Impact of Glucose-Insulin-Potassium on Mortality and Morbidity in Over 20,000 Patients With Acute Myocardial Infarction: The CREATE-ECLA International Trial - CREATE-ECLA - GIK
The goal of the trial was to evaluate treatment with a high-dose glucose, insulin, and potassium (GIK) infusion compared with control in patients with acute myocardial infarction (MI).
Treatment with GIK would be associated with a reduction in mortality at 30 days compared with control among patients with acute MI.
Patients Enrolled: 20,201
Mean Follow Up: 30 days
Mean Patient Age: Mean age 58.6 years
ST-segment elevation MI or new left bundle branch block and presentation within 12 hours of symptom onset
Known contraindication to GIK; anticipated poor compliance with randomized treatment or life expectancy <1 month
Death at 30 days
Cardiac arrest, cardiogenic shock, and reinfarction
Patients were randomized to treatment with GIK infusion for 24 hours (n=10,091) or control (n=10,110). The GIK solution contained 25% glucose, 50 U/l of insulin, and 80 mEq/l of potassium. Patients also received usual therapy for treatment of MI, including aspirin and reperfusion therapy.
The trial was a factorial design, and patients were also randomized to the low molecular weight heparin reviparin or placebo; the reviparin data are reported separately. Enrollment was conducted in Argentina, Pakistan, India, and China.
Aspirin (97%), thienopyridine (49%), angiotensin-converting enzyme inhibitors (72%), beta-blockers (70%), lipid-lowering therapy (68%), thrombolytic therapy (74%), and primary percutaneous coronary intervention (PCI) (9%)
The majority of patients were treated with a reperfusion regimen of thrombolytic therapy (74%). An additional 9% underwent primary PCI. Median time from symptom onset to treatment was 4.6 hours in the GIK group and 4.7 hours in the control group. Treatment with any GIK was given in 98% of the GIK group, with 84.2% receiving the full 24-hour infusion.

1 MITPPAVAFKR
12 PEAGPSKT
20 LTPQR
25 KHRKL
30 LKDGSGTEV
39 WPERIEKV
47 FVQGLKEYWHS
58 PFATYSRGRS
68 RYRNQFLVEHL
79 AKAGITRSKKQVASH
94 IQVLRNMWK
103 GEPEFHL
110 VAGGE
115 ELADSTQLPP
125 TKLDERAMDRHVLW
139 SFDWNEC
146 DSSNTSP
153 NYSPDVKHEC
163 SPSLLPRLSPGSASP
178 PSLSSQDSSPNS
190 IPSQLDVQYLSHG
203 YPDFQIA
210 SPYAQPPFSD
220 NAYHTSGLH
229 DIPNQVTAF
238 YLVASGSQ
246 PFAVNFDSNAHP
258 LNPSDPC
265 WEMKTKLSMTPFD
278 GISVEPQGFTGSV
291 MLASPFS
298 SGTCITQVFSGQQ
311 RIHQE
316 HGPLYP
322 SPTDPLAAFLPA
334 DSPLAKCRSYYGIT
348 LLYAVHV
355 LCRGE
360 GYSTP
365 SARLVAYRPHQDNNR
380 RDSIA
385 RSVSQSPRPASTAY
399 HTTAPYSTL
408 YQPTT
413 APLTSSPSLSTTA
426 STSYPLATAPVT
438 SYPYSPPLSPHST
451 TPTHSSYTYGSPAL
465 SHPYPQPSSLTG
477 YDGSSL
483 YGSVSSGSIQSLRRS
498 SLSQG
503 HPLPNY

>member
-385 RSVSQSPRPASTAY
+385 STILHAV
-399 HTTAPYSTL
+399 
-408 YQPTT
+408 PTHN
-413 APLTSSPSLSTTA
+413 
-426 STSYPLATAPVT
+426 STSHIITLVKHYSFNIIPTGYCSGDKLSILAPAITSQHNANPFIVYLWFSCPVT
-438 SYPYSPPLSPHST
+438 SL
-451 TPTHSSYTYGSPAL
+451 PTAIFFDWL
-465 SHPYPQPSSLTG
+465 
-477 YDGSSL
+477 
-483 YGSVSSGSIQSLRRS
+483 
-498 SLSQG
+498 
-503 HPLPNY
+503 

There was no difference in the primary endpoint of 30-day mortality (9.7% for control vs. 10.0% for GIK, hazard ratio [HR] 1.03, p=0.45). There was also no difference in the secondary endpoints of 30-day cardiac arrest (1.5% vs. 1.4%, p=0.51), cardiogenic shock (6.3% vs. 6.6%, p=0.38), or reinfarction (2.4% vs. 2.3%, p=0.81). Another endpoint of recurrent ischemia at seven days was lower in the GIK group (6.5% vs. 5.6%, p=0.004), a finding maintained at 30 days.
There was no difference in the primary endpoint analysis by the subgroups evaluated. There was no difference in pulmonary edema (2.1% control vs. 1.9% GIK, p=0.42) or heart failure (17.4% each, p=0.88).
Among patients with acute MI, treatment with a high-dose GIK infusion was not associated with a difference in mortality compared with control.
Several previous studies have evaluated the use of high-dose or low-dose GIK in acute MI, but the trials were relatively small and were not powered to detect a difference in mortality. While the individual studies were not adequately powered for mortality, a meta-analysis of the trials suggested that high-dose GIK may reduce mortality.
Despite the promising findings of the meta-analysis, the present study of GIK, which was powered with >20,000 patients, found no difference in mortality or reinfarction. The only positive efficacy analysis was the association of GIK with a reduction in recurrent ischemia, although this was not a primary or secondary endpoint.
The CREATE-ECLA Trial Group Investigators. Effect of Glucose-Insulin-Potassium Infusion on Mortality in Patients With Acute ST-Segment Elevation Myocardial Infarction. JAMA. 2005;293:437-446.
Presented by Shamir R. Mehta at the American Heart Association Scientific Sessions, November 2004, New Orleans, LA.
Keywords: Shock, Cardiogenic, Pulmonary Edema, Thrombolytic Therapy, Insulin, Potassium, Heparin, Low-Molecular-Weight, Heart Failure, Bundle-Branch Block, Coronary Disease, Heart Arrest, Glucose
< Back to Listings